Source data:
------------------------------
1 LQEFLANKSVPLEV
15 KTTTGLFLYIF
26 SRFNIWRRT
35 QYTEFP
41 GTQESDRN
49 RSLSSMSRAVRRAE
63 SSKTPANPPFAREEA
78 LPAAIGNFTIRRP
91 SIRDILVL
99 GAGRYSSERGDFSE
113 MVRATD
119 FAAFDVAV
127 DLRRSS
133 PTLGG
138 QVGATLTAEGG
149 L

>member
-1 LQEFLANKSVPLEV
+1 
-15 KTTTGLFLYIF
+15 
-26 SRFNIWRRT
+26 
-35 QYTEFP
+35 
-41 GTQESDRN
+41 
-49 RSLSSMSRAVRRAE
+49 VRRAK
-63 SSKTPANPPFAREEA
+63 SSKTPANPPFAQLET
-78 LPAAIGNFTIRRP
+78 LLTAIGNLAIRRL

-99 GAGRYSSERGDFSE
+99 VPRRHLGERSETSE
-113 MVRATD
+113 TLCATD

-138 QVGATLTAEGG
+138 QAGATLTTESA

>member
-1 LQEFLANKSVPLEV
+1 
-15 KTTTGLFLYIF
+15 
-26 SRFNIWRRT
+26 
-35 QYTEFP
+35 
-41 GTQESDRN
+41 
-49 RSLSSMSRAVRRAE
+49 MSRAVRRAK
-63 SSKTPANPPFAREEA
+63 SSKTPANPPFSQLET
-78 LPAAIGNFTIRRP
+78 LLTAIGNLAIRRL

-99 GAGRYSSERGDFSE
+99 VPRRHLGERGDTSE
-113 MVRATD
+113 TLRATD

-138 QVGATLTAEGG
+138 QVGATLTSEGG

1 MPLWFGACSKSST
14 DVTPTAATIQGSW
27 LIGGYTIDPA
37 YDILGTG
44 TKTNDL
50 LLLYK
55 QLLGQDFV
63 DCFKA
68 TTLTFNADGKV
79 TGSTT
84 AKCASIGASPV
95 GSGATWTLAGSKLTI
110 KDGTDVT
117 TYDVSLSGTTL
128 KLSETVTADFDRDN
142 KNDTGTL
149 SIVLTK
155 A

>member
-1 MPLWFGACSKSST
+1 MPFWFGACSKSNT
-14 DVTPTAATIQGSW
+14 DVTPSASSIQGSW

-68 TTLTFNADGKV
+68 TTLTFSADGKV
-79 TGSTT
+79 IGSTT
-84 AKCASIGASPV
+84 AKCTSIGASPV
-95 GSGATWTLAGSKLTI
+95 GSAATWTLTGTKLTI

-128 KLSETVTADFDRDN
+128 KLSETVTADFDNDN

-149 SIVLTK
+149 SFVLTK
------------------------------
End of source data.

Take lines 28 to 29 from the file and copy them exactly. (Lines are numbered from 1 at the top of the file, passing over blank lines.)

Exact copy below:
-49 RSLSSMSRAVRRAE
+49 VRRAK